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Old 02-23-2012, 10:56 AM   #11 (permalink)
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Quote:
Originally Posted by bschloop View Post
Full fairing with tail, I am going for 24" overall width, and 8' overall length. it will likely be somewhat boxy looking, as I am trying to go for as few compound curves as possible.
Search for the thread on the streamlining template, and try to get close to that shape in plan and side view..

Compound curves do help though, but so do simple curves.

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i read somewhere (can't remember where) that even a brick with rounded edges has better aero than a motorcycle
The aerodynamics of a mc + rider are awful, so it's fairly easy to improve upon them


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the biggest obstacle will probably be cooling the engine since it's an air cooled bike
There's no way around cooling @ 70mph, so it's going to cost some of the potential aero improvements

With some careful ducting, you could use the principals of a steam- or waterjet vacuum pump to extract the heat out of the cowling.

If you can get rid of most of the heat from the header, that'll be a bonus.
In addition to wrapping it you could try to duct the header's heat away, separately from the engine cooling.

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Old 02-23-2012, 02:27 PM   #12 (permalink)
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Quote:
Originally Posted by bschloop View Post
I was hoping to find some chloroplast for all the simple curves, because it's very lightweight and rigid I will need to make a Fiberglass nose cone, but I am going with a much smaller one than Craig. I found some solar/uv curing resin that I am going to try for this. it's supposed to make the whole fiberglass thing much easier, as you have infinite working time in the shade, then you just set it in the sun and it cures. if this resin works I could make nosecones for as little as $50 each.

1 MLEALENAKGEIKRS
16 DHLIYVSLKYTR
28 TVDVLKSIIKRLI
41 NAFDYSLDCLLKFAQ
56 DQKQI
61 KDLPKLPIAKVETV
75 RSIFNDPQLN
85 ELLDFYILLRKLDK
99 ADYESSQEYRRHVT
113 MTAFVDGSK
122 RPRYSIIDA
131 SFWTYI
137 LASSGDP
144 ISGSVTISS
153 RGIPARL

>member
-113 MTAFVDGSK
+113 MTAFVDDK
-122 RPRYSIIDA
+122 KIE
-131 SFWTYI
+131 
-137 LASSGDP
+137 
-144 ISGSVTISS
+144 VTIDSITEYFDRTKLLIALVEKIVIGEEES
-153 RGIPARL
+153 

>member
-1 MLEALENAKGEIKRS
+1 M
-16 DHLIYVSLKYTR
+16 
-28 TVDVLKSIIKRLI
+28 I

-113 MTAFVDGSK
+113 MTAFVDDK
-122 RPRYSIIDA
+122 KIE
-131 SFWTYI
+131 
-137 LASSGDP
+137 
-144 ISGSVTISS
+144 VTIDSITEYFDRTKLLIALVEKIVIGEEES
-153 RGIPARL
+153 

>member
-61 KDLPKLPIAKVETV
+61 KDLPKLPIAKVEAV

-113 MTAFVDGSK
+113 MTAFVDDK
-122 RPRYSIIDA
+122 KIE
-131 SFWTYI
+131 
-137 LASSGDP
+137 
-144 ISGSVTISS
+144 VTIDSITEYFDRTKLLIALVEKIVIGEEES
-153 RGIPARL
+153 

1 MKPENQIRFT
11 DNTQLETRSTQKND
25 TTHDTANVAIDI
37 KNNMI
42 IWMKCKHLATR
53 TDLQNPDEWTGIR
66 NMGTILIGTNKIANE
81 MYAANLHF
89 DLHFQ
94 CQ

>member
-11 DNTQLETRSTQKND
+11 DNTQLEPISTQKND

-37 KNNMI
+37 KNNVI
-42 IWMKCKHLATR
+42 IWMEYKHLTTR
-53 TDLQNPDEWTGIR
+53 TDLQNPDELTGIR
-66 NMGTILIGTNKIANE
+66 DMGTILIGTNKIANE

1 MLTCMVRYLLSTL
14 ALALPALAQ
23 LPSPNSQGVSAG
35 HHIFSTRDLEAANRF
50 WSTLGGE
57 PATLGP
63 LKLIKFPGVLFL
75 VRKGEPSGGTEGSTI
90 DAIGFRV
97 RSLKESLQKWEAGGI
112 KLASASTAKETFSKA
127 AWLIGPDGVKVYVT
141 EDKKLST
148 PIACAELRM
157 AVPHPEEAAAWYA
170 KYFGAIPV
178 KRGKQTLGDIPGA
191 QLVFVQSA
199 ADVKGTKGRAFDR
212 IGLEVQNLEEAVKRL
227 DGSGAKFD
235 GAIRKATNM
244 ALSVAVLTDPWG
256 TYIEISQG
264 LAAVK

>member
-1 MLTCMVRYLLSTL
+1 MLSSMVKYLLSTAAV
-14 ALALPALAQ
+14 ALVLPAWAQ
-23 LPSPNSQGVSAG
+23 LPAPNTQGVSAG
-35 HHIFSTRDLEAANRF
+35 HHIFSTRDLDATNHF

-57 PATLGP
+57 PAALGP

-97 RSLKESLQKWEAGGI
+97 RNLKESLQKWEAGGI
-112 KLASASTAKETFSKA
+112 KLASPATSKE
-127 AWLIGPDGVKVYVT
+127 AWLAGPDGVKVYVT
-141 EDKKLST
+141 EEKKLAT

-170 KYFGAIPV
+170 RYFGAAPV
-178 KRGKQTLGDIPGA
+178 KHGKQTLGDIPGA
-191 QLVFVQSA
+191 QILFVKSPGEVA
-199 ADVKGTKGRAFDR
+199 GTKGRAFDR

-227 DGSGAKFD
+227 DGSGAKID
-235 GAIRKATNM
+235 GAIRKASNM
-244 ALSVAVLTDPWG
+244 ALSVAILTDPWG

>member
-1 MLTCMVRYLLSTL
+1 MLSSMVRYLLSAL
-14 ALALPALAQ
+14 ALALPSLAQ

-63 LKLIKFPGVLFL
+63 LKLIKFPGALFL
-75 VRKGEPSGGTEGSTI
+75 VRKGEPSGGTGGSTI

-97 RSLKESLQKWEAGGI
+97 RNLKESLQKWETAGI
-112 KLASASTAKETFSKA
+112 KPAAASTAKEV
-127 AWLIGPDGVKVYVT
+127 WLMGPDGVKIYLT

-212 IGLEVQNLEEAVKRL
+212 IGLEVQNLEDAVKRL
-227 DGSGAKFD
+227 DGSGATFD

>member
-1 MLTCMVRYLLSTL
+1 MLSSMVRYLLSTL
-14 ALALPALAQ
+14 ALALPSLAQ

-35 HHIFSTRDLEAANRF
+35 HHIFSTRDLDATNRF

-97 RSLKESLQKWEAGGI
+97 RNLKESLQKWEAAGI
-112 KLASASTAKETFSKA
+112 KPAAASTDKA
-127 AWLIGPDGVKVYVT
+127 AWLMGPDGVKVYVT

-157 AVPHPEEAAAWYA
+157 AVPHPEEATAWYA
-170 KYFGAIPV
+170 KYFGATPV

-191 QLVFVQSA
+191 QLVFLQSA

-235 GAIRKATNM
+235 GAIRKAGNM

Does anyone know how much cooling airflow i'll need? I can get small fans meant for venting the engine compartment in a boat, but I don't know if they are big enough.
I would recomend a book The Racing Motorcycle, A technical guide for constructors, by John Bradley. Pages 225 - 228
The amount of cooling air flow needed is much less than most people emagin. the key is managing the air... with respect to velocity and amount. You want to slow the air down going past the fins of the engine so it can pick up heat and then speed the air up before re-entering the ambiant air stream.
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Old 02-23-2012, 07:03 PM   #13 (permalink)
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ok, I'm going to try the 4" blower it's rated at over 200cfm and only draws about 4 amps, and if it's not enough I can get another, and have one on each side. to offset the electrical load I can swap the headlight and taillight for LED units.

also more pics
1 side profile against "ideal teardrop shape"
2+3 sanding jig for the nosepieces
4 more finished sketchup model
5 cooling setup idea
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Old 02-23-2012, 07:21 PM   #14 (permalink)